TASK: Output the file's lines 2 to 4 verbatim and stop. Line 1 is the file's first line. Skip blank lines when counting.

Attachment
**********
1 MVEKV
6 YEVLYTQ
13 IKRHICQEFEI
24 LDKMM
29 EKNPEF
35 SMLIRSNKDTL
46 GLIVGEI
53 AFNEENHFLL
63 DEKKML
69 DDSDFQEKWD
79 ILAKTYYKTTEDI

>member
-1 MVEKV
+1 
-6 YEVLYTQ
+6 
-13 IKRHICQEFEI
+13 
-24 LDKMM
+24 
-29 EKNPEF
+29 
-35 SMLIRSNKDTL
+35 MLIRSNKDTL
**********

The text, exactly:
6 YEVLYTQ
13 IKRHICQEFEI
24 LDKMM